Reproduction Part-2

Sexual Reproduction

  • The method of reproduction in which two individuals of different sexes, i.e., male and female, participate.
  • During sexual reproduction, male organism having male sex organs produces male gametes i.e. sperms which are small and motile and the female organism having female sex organs produces ova which are generally large and store food.
  • Male and female gametes fuse to form a zygote that grows into a new organism.

Significance of Sexual Reproduction:

  • Sexual reproduction involves the DNA and cellular structure of two separate organisms, which promotes character diversity in the progeny.
  • Since gametes are derived from two different organisms, it results in a new combination of genes which increases the chances of genetic variations.
  • Sexual reproduction results in the origin of new species.
  • Sexual reproduction requires the division of the sex organs, which divides the DNA matter in half so that the zygote created after fusion has the same amount of DNA as the parents. This process preserves the species' DNA.

Sexual Reproduction in Plants

  • Plants reproduce by both asexual and sexual methods.
  • Vegetative propagation is a type of asexual reproduction in plants. 
  • Sexual reproduction in plants occurs through flowers.
  • Important flower parts like the androecium and gynoecium aid in plants' sexual reproduction.

Non-Essential Parts of Flowers

  • Sepals and Petals are called non-essential parts of the plant as they do not directly take part in reproduction.
  • Sepals protect the inner delicate whorl during bud condition and also perform photosynthesis if they are green in colour.
  • When petals are coloured, pollinating insects are attracted to them.

Essential parts of Flowers

  • Androecium and gynoecium are called essential/reproductive whorls of a flower.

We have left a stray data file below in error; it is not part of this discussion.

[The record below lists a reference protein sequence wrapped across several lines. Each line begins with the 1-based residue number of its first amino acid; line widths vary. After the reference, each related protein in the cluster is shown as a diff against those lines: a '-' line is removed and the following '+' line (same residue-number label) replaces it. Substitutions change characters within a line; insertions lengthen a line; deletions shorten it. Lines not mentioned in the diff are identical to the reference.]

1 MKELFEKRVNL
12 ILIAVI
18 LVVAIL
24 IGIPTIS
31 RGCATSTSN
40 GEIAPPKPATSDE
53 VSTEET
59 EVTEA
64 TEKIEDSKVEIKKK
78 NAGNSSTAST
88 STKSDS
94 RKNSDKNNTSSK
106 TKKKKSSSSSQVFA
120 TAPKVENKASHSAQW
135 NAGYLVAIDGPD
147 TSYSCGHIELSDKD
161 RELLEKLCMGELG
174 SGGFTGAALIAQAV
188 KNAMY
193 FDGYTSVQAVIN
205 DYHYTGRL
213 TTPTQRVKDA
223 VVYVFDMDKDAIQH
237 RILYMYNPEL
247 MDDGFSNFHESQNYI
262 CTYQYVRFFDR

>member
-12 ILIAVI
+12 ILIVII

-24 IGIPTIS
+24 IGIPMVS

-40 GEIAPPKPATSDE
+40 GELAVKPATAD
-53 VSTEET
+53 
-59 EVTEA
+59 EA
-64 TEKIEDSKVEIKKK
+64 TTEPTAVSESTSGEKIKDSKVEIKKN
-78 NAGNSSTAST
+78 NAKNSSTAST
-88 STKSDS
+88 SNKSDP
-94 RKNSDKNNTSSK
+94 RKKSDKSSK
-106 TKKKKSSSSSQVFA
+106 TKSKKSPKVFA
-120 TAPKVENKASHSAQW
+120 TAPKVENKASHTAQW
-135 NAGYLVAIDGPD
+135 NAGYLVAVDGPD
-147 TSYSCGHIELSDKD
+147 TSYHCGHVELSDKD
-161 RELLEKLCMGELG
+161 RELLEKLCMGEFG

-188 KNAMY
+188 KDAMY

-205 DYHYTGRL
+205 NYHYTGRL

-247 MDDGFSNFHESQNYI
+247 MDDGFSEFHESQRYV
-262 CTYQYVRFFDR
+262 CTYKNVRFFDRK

• Gynoecium produces ovules, which are female gametes, while androecium produces pollen grains containing male gametes.
  • An anther and filament make up each individual androecium component, which is referred to as a stamen.
  • Anther produces haploid pollen grains.
  • Each individual member of the gynoecium is called a pistil and consists of a stigma, style and ovary.
  • The flowers may be bisexual i.e. having both stamens and carpels for example; Mustard China Rose (Hibiscus).
  • The flower may be unisexual i.e. paving either stamens or carpels for example; Papaya, Watermelon.


  • The process of transfer of pollen grains from an anther to the stigma of the flower is pollination.
  • It is required for fertilization.
  • Pollination has two types, self-pollination (autogamy) and cross-pollination (allogamy).
  • Self-pollination-Transfer of pollen grains takes place from anthers to the stigma of the same flower or another flower of the same plant.
  • Cross Pollination - pollens are transferred from anthers to the stigma of another flower.
  • Many pollinating agents play their roles in cross-pollination. Examples: water, wind, insects, birds, bats, etc.


  • It is the process of fusion of male and female gamete to form a zygote during sexual reproduction. Pollination is followed by fertilisation in plants.
  • In flowering plants, after pollination, the pollens germinate on the stigma surface of the pistil and generate two male nuclei.
  • Ovule has an egg cell and two polar nuclei.
  • Pollen tube releases two male germ cells inside the ovule, one of them fuses with female germ cell and forms a zygote that gives rise to the embryo and future plant. The fusion is known as syngamy. 
  • Another male nucleus fuses with two polar nuclei and forms a triploid endosperm.

Post-fertilisation changes

  • Zygote divides many times and forms an embryo inside the ovule.
  • The ovule develops a tough coat and changes into the seed.
  • The ovary grows rapidly and ripens to form a fruit.
  • Petals, sepals, stamens, style and stigma shrivel and fall off.


  • Embryo has two parts-Plumule and radicle.
  • Plumule develops into shoot and radicle develops into root.
  • The process of development of a seedling from the embryo under appropriate conditions is known as germination.